[31 Days of Horror Part V: A New Beginning] Day 15 – Witchboard (1986)

or “Still a better Ouija movie than the actual Ouija movie”

Director: Kevin Tenney

Cast: Todd Allen, Tawny Kitaen, Stephen Nichols, Kathleen Wilhoite, Burke Byrnes, Rose Marie

Screenplay: Kevin Tenney

96 mins. Rated R.

 

Making a movie about a Ouija board is really tough, everyone. Seriously, it’s must be truly difficult. How does one make a board game scary?

Jim Maror (Todd Allen, Django Unchained, My All-American) is trying his best to mend his relationship with childhood friend Brandon Sinclair (Stephen Nichols, Merchants of Venus, TV’s Days of Our Lives). The biggest problem is that Jim’s girlfriend Linda (Tawny Kitaen, Bachelor Party, TV’s Moms Anonymous) used to date Brandon. At a party one night, Brandon introduces them to a Ouija board and the spirit of a ten-year-old boy named David that Brandon has communicated with many times before. Brandon forgets the Ouija board with Linda, who begins using it pretty regularly. As the same time, danger keeps befalling Jim. Are the two series of events connected or merely coincidence?

Witchboard has a problem that regularly happens in bad movies. I didn’t like Jim or Brandon. I marginally liked Linda, though she was mostly underdeveloped. Naturally, our male leads get better over time as they loosen up a bit, but they play like children fighting over a toy.

Director Kevin Tenney (Night of the Demons, Bigfoot) sets a nice tone for the film. It’s a nice mixture of lightheartedness and downright dread while never folding all the way to one side, but that’s about all it has to give.

All in all there’s problems abound in this movie, but I did enjoy the camp level of it, and I think that’s what you really have to have with a film like Witchboard. This isn’t planned as an Oscar film nor is it meant to please everyone. This is a prime example of a film you have to judge on its own merits. What is it trying to be and is it successful in that way? Witchboard is moderately successful as the cheap low-budget ghost story. There isn’t much for scares here, and the film isn’t as good as Tenney’s better effort Night of the Demons, but it is fun at times. Not very fun, but fun enough.

Witchboard is pretty much exactly what I expected. I was hoping for more effect fun for a film like this. We are dealing with a wacky ghost story trying to make a piece of cardboard scary, so I did want more. The film has fun, and the tone matches what I saw on screen. Witchboard is fine for genre fans, but I’m doubtful it will work for others.

 

2.5/5

-Kyle A. Goethe

 

 

For my review of Kevin Tenney’s Night of the Demons, click here.

[Early Review] [31 Days of Horror 3] Day 18 – Ouija: Origin of Evil (2016)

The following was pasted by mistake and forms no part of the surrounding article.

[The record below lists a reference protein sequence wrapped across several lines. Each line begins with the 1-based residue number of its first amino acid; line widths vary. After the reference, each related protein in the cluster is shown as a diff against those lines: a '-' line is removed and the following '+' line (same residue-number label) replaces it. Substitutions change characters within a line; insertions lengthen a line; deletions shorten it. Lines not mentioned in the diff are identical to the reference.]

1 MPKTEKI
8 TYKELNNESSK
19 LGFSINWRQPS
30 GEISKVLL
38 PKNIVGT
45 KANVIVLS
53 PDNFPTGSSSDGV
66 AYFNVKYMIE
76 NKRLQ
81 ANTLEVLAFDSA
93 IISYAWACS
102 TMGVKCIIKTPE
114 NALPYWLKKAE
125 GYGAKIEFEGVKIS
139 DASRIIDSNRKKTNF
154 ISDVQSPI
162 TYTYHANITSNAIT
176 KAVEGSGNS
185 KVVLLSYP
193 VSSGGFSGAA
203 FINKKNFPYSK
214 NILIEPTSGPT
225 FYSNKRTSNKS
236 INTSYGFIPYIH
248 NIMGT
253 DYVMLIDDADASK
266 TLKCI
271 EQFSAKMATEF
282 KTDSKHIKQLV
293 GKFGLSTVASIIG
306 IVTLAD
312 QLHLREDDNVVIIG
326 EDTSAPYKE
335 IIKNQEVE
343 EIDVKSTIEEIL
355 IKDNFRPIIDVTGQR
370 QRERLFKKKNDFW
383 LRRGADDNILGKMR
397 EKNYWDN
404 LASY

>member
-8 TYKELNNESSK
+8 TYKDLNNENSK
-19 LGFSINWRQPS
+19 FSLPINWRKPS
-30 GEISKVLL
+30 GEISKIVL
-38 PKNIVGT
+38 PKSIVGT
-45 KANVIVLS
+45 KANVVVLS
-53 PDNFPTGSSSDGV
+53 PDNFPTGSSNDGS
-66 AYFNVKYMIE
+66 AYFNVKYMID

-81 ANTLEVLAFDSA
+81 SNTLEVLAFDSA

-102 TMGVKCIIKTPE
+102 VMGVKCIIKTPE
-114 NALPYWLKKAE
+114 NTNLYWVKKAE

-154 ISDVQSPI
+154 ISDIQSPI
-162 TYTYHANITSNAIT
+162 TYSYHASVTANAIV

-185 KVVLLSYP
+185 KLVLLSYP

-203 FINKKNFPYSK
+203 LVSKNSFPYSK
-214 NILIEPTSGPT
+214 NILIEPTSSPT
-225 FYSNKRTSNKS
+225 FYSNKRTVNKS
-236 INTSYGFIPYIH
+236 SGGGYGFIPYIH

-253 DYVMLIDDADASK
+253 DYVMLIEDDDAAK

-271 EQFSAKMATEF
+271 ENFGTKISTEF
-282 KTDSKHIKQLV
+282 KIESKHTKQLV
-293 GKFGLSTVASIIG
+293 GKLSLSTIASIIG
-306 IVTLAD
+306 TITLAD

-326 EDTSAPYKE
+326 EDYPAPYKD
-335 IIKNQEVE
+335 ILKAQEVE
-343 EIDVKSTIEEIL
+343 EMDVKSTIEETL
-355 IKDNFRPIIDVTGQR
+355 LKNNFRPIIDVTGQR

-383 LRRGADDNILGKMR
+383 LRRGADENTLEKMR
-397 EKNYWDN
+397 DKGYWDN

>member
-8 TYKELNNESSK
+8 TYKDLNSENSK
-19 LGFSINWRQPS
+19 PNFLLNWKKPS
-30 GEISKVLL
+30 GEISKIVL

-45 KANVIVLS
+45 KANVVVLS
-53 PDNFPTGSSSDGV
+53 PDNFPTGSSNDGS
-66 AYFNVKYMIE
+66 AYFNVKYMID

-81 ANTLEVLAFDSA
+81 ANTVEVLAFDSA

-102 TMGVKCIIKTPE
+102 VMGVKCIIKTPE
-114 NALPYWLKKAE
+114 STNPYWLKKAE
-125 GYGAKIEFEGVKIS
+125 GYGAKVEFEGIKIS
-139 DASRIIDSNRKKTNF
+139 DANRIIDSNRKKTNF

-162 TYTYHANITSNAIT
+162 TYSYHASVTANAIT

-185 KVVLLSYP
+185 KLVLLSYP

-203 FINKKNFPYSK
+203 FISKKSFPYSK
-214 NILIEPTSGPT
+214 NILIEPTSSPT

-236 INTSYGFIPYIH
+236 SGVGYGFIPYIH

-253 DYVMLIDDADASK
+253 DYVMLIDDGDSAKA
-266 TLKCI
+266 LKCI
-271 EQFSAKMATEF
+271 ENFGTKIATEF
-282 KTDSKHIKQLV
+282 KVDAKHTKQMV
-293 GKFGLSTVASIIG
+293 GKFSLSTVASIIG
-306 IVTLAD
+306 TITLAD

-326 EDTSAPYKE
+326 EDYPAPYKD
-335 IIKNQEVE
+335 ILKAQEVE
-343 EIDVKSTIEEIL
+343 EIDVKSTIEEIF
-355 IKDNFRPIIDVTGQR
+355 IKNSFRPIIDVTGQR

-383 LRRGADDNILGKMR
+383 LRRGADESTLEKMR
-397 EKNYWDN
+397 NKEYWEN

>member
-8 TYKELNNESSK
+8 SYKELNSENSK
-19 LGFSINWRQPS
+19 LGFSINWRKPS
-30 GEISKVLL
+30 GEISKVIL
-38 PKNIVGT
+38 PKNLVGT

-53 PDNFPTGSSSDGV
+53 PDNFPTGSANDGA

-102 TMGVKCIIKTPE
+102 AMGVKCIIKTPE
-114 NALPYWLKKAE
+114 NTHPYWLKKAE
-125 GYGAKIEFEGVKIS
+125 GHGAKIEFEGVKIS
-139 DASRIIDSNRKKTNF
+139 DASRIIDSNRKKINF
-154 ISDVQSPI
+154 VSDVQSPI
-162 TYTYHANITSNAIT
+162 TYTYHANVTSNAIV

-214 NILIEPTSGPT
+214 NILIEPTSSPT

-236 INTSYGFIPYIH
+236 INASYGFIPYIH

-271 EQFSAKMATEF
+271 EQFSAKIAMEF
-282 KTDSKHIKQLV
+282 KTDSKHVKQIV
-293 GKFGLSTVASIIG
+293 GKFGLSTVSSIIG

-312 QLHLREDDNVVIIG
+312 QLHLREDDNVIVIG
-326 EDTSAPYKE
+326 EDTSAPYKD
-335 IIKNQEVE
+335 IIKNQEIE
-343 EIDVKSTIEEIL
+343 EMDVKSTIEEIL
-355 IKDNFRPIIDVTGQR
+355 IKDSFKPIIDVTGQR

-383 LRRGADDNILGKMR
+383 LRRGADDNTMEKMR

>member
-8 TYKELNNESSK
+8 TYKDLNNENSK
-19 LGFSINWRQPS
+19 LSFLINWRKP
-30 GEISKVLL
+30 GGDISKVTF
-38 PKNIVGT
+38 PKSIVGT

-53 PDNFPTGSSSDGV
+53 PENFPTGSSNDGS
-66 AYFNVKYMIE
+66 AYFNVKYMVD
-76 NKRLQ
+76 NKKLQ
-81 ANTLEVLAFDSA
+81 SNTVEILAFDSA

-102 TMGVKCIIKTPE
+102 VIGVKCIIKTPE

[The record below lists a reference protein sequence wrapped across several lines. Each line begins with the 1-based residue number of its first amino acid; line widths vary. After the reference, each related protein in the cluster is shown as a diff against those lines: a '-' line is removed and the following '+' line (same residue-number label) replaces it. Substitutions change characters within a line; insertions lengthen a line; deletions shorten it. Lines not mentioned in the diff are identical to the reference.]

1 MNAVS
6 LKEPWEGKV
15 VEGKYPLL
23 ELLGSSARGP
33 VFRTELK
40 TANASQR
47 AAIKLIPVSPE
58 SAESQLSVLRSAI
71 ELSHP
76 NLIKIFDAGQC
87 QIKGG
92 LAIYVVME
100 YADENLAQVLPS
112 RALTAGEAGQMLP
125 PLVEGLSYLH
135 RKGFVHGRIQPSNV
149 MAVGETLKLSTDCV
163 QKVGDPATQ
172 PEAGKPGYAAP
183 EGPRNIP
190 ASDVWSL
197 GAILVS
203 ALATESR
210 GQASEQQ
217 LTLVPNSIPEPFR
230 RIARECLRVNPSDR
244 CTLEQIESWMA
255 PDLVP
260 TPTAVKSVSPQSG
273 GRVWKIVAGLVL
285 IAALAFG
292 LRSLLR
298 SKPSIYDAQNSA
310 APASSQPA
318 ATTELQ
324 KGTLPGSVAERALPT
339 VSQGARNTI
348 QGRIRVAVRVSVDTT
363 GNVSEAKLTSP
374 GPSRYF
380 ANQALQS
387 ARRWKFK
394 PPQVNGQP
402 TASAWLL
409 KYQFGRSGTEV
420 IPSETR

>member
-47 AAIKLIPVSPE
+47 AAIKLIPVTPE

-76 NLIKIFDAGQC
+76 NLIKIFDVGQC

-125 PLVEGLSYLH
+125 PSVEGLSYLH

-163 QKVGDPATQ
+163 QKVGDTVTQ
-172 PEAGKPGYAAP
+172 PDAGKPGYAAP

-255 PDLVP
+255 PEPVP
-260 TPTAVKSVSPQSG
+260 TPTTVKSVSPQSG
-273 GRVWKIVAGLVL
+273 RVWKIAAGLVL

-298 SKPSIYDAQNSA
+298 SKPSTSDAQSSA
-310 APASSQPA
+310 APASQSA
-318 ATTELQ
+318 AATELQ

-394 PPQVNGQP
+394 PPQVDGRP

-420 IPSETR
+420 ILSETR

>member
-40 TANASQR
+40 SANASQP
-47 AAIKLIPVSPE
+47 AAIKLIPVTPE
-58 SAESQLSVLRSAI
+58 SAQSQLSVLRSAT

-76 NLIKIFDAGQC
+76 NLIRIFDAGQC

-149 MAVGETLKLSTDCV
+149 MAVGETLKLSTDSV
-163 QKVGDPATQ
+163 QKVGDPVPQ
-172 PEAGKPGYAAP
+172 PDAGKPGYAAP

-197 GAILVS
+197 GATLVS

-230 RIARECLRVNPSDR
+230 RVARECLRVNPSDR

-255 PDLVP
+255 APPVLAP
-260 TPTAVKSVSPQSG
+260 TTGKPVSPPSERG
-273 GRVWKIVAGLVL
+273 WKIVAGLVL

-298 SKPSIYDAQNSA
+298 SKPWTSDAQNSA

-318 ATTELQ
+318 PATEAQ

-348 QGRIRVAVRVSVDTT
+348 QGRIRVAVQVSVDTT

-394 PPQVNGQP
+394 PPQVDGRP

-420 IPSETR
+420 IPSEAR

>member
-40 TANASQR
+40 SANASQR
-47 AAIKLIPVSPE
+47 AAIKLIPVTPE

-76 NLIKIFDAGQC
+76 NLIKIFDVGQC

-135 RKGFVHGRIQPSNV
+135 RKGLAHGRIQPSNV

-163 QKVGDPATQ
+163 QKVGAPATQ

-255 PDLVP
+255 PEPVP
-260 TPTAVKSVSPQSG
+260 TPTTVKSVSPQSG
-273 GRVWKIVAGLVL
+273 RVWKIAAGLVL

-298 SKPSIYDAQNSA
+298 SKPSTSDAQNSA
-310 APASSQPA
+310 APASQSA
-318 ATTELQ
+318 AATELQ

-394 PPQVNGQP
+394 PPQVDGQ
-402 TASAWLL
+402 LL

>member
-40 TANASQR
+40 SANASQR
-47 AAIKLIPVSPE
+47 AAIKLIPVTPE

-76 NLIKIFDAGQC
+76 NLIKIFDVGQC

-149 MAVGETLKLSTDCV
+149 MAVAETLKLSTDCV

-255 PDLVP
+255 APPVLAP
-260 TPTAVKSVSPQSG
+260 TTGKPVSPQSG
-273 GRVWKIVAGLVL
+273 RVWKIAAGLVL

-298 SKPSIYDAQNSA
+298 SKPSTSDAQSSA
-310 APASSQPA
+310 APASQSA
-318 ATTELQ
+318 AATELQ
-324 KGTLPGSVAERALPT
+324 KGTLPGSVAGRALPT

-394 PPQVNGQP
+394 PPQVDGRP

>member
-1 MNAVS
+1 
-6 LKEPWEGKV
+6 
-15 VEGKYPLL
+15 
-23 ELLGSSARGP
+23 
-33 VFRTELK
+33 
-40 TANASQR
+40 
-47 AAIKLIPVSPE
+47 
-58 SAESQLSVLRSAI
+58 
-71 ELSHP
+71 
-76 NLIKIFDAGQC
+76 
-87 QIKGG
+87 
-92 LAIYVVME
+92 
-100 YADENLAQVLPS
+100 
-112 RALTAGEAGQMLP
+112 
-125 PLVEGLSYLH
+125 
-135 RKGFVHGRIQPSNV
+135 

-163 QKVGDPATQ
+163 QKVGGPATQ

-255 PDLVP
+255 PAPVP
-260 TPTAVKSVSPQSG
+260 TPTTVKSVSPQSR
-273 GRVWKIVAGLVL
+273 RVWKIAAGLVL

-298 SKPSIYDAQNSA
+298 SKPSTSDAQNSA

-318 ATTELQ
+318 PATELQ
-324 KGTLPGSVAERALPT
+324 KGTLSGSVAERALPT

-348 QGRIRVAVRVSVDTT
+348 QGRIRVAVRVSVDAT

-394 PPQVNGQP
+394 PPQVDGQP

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Director: Mike Flanagan

Cast: Elizabeth Reaser, Lulu Wilson, Annalise Basso, Henry Thomas, Kate Siegel, Doug Jones, Alexis G. Zall

Screenplay: Mike Flanagan, Jeff Howard

99 mins. Rated PG-13 for disturbing images, terror and thematic elements.

 

Good evening folks, tonight I was privileged to have been invited to an advance screening for the upcoming release Ouija: Origin of Evil. Now, as many of you know, I wasn’t big on the original Ouija, but I went in with an open mind ready to embrace the fear. Now, did this sequel bring me in? Let’s take a look.

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This prequel follows the Zander family: mother Alice (Elizabeth Reaser, The Twilight Saga: Breaking Dawn – Part 2, Hello My Name is Doris), eldest daughter Paulina (Annalise Basso, TV’s Cold, Captain Fantastic), and youngest Doris (Lulu Wilson, TV’s The Millers, Deliver Us From Evil). The Zanders run a faux seance scam out of their home. In an effort to increase the spectacle, Alice purchases a Ouija board from a local shop, and Doris immediately makes a connection to it. But her constant use of the board leads to frightening changes in her personality as seen through the eyes of Paulina and Father Tom (Henry Thomas, E.T.: The Extra-Terrestrial, Dear John), the Principal of the local Catholic school. Then, people start dying, and all eyes are on Doris, but she couldn’t possibly be causing it, right?

Let’s talk about how this installment adds to the larger mythos of the Ouija franchise. In all fairness, I’m actually surprised by how well it ties to the original but also how it forges a new path. It does really feel like the filmmakers, specifically Director Mike Flanagan (Oculus, Hush), seemed to have taken the feedback for the first film and attempted to right the ship.